At first, it was dark. Then I could see as if through a tunnel. And at the other end, there was snow. There was a man running around with a child on his shoulders. Or rather, it looked like the child’s body was where the man’s head should have been, upside down, with his or her legs dangling up in the air. They were running around a bit like that, then they fell on the snow. They reminded me of a headless chicken, how they used to twitch and jerk when my mother and grandmother cut their necks, blood sprinkling all over the sand of the yard…

I was not sure whether I should go closer and have a look at the man-child. Then I saw the kid get up, and there was the man’s body where their head should have been, and the child was pulling him with them, like a colorful whirlwind, like a tornado. And the child was running and running, head lost in the tornado (which was the body of the man). And then I couldn’t see the kid anymore, only the tornado, whirling, their body was whirling (the head still invisible), chairs and pieces of furniture whirling, and lots of sand…

And then I noticed my fairies whirl. Even though I did have a doll or two, my favourite toys were the fairies I made from my mother’s handkerchiefs and camisoles: I tied a knot on them, the knot was the head, the shorter part the hair, the longer one the body. My mother hated it because I put knots on everything, tablecloths, curtains… the house was a forest of knots… I surrounded myself with the fairies. They were my friends.

All at once I was in my childhood home, playing with my fairies in the room. My parents were in the kitchen, I could hear them arguing, but only faintly, because I did not want to. I looked out through the window and noticed that the tornado was huge now. Only it wasn’t a tornado anymore, it was water, very muddy water, carrying bits of broken furniture.

Then I saw something – or someone: he knocked on the window. For a moment I thought it was my father, but I wasn’t sure. I hesitated whether I should or should not open it, worried that the water would flood the house.

But I didn’t care anymore, I opened the window, trying to swim in the direction where I saw my father go. But all I could see was mud and broken furniture. I swam to the surface, raised my head above the water and shouted “Dad, are you here? where are you?”. But there was no answer. I was desperate.

Suddenly, someone grabbed my leg and pulled me back into the water. It was the Siberian man. He held my hand and pulled me with him, we went deeper and deeper. It was almost dark now, but the mud dispersed, the water was almost clear.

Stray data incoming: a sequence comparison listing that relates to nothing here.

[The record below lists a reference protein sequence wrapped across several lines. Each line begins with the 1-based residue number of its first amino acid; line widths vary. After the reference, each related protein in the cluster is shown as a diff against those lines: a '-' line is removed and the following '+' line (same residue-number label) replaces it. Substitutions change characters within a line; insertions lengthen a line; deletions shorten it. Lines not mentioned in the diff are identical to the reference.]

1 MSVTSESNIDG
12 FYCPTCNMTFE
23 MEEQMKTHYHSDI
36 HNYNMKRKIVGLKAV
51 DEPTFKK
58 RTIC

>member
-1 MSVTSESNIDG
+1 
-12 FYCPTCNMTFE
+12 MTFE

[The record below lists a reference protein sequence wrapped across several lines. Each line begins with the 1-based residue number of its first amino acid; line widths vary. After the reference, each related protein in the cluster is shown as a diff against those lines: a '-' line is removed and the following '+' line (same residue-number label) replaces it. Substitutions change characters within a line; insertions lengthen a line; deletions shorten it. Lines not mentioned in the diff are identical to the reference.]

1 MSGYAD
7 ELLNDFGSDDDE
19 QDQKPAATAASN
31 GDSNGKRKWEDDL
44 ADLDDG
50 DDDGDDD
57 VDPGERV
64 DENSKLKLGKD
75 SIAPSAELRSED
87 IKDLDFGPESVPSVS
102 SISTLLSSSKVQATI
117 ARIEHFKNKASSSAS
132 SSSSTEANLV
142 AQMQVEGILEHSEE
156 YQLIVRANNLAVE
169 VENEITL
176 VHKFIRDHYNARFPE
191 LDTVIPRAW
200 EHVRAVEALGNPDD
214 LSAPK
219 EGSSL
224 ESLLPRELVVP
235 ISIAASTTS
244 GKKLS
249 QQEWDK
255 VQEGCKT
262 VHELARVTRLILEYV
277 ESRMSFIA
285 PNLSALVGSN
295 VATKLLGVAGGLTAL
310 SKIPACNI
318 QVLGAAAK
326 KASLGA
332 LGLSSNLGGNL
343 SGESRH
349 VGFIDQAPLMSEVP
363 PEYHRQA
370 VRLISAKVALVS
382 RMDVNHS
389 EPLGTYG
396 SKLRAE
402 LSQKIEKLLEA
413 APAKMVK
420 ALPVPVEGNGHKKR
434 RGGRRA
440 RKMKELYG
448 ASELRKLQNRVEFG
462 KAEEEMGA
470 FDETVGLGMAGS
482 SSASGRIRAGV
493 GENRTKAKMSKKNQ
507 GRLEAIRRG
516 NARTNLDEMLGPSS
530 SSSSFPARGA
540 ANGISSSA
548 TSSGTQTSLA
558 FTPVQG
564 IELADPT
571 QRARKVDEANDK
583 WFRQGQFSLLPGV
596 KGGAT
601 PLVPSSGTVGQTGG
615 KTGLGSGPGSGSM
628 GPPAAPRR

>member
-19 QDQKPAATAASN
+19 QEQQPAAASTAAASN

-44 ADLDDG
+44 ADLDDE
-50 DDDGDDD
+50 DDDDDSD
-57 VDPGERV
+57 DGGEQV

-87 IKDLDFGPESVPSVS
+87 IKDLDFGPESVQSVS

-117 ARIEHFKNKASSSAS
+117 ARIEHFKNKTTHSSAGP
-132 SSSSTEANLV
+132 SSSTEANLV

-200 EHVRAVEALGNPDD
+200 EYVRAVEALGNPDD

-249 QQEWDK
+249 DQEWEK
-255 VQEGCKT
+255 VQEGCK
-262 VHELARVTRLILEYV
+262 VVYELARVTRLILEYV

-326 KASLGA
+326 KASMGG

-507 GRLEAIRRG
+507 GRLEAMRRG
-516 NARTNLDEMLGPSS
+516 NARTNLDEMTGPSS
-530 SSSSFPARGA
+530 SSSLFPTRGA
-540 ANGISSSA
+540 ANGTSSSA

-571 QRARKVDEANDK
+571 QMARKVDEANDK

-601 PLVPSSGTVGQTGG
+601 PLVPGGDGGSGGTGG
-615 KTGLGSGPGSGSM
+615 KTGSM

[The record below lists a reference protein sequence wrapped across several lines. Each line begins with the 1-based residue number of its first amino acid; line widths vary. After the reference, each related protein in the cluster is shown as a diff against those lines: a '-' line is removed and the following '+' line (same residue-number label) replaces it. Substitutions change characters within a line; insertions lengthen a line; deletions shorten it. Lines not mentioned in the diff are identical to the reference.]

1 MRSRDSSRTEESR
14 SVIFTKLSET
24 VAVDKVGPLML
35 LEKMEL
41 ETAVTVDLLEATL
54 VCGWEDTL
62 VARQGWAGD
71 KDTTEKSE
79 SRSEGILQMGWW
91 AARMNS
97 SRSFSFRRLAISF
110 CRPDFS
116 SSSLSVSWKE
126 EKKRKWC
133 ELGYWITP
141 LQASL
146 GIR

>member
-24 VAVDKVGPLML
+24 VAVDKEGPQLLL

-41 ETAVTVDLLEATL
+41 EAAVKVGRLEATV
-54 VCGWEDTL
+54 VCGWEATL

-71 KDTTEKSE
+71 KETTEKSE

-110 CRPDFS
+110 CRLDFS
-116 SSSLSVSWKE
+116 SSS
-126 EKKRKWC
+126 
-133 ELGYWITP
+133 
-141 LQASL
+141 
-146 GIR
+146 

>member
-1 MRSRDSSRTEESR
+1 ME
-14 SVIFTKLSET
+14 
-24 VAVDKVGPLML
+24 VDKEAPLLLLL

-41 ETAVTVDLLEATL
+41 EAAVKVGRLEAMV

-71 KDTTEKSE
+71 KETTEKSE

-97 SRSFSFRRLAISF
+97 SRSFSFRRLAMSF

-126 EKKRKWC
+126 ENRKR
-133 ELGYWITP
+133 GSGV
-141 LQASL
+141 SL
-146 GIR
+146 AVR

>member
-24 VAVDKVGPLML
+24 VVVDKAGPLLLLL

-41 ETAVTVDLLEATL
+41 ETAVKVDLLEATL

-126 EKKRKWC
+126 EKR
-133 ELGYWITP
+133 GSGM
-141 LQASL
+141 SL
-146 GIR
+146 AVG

Then I could see a pulsating light, like a lighthouse. We swam closer. The light seemed to have antennae or tentacles, rising and sinking in a gentle rhythm. Like an octopus. As we went closer, I was suddenly sitting on a horse in a carousel. I was not sure I wanted to be there, I started to get dizzy, nauseous, afraid. “I want to get off, please, I want it to stop”.

I heard my mother’s voice “you wanted to get on the bloody carousel, you wanted to try, now you will stay there until it stops. you wanted it, you got it, now you hold on tight until it’s over”. My tears started to fall. I could perceive something moving with me, to the side, something big, but I didn’t dare to turn my head, I was afraid I would fall off. The shadow was moving together with the carousel. Then I was grabbed under the armpit and lifted up. It was my father. He ran by the carousel so that he could take me off the horse. He hugged me tight. “You are spoiling her, always spoiling her. She was nagging for the carousel, she deserved to stay on it. Where are you going? what…” I couldn’t hear my mother anymore, my father was running, holding me tight. I could feel his heart beating, stronger, stronger, we were throbbing together, we were one huge pulse.*

* This is not an actual memory. I have never been on a carousel.  I was a very fearful child. My father did convince me once to try the roller coaster with him. I got so scared that I turned blue and rigid, like a corpse. When the ride was over, he took me in his arms and did a runner towards the entrance to call an ambulance. But by the time we got there (and my mother caught up with us), I didn’t need help anymore, I was alright.


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